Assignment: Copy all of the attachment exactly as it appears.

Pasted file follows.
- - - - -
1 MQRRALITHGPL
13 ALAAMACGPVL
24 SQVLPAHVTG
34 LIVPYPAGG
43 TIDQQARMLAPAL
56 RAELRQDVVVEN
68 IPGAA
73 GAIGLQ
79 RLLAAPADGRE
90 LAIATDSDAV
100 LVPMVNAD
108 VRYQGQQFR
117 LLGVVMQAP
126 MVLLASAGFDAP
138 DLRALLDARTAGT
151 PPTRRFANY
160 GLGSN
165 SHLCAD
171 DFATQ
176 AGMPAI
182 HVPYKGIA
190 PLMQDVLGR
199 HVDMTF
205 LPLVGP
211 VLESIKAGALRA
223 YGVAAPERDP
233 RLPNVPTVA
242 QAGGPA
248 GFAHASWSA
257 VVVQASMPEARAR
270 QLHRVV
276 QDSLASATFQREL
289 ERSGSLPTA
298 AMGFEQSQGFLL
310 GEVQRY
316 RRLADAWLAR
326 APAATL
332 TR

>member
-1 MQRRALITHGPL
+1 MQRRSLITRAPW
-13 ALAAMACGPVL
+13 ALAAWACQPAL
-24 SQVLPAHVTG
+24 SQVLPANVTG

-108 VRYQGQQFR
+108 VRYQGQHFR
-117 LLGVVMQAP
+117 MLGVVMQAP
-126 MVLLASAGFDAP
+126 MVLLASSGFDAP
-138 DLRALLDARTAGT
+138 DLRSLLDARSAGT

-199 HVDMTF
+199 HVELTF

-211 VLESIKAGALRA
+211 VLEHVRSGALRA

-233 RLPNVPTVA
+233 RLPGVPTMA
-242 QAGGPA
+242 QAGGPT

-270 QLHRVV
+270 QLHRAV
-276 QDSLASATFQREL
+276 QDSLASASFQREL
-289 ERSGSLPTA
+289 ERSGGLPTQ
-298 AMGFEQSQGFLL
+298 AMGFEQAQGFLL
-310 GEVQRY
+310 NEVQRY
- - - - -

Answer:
1 MQRRALITHGPL
13 ALAAMACGPVL
24 SQVLPAHVTG
34 LIVPYPAGG
43 TIDQQARMLAPAL
56 RAELRQDVVVEN
68 IPGAA
73 GAIGLQ
79 RLLAAPADGRE
90 LAIATDSDAV
100 LVPMVNAD
108 VRYQGQQFR
117 LLGVVMQAP
126 MVLLASAGFDAP
138 DLRALLDARTAGT
151 PPTRRFANY
160 GLGSN
165 SHLCAD
171 DFATQ
176 AGMPAI
182 HVPYKGIA
190 PLMQDVLGR
199 HVDMTF
205 LPLVGP
211 VLESIKAGALRA
223 YGVAAPERDP
233 RLPNVPTVA
242 QAGGPA
248 GFAHASWSA
257 VVVQASMPEARAR
270 QLHRVV
276 QDSLASATFQREL
289 ERSGSLPTA
298 AMGFEQSQGFLL
310 GEVQRY
316 RRLADAWLAR
326 APAATL
332 TR

>member
-1 MQRRALITHGPL
+1 MQRRSLITRAPW
-13 ALAAMACGPVL
+13 ALAAWACQPAL
-24 SQVLPAHVTG
+24 SQVLPANVTG

-108 VRYQGQQFR
+108 VRYQGQHFR
-117 LLGVVMQAP
+117 MLGVVMQAP
-126 MVLLASAGFDAP
+126 MVLLASSGFDAP
-138 DLRALLDARTAGT
+138 DLRSLLDARSAGT

-199 HVDMTF
+199 HVELTF

-211 VLESIKAGALRA
+211 VLEHVRSGALRA

-233 RLPNVPTVA
+233 RLPGVPTMA
-242 QAGGPA
+242 QAGGPT

-270 QLHRVV
+270 QLHRAV
-276 QDSLASATFQREL
+276 QDSLASASFQREL
-289 ERSGSLPTA
+289 ERSGGLPTQ
-298 AMGFEQSQGFLL
+298 AMGFEQAQGFLL
-310 GEVQRY
+310 NEVQRY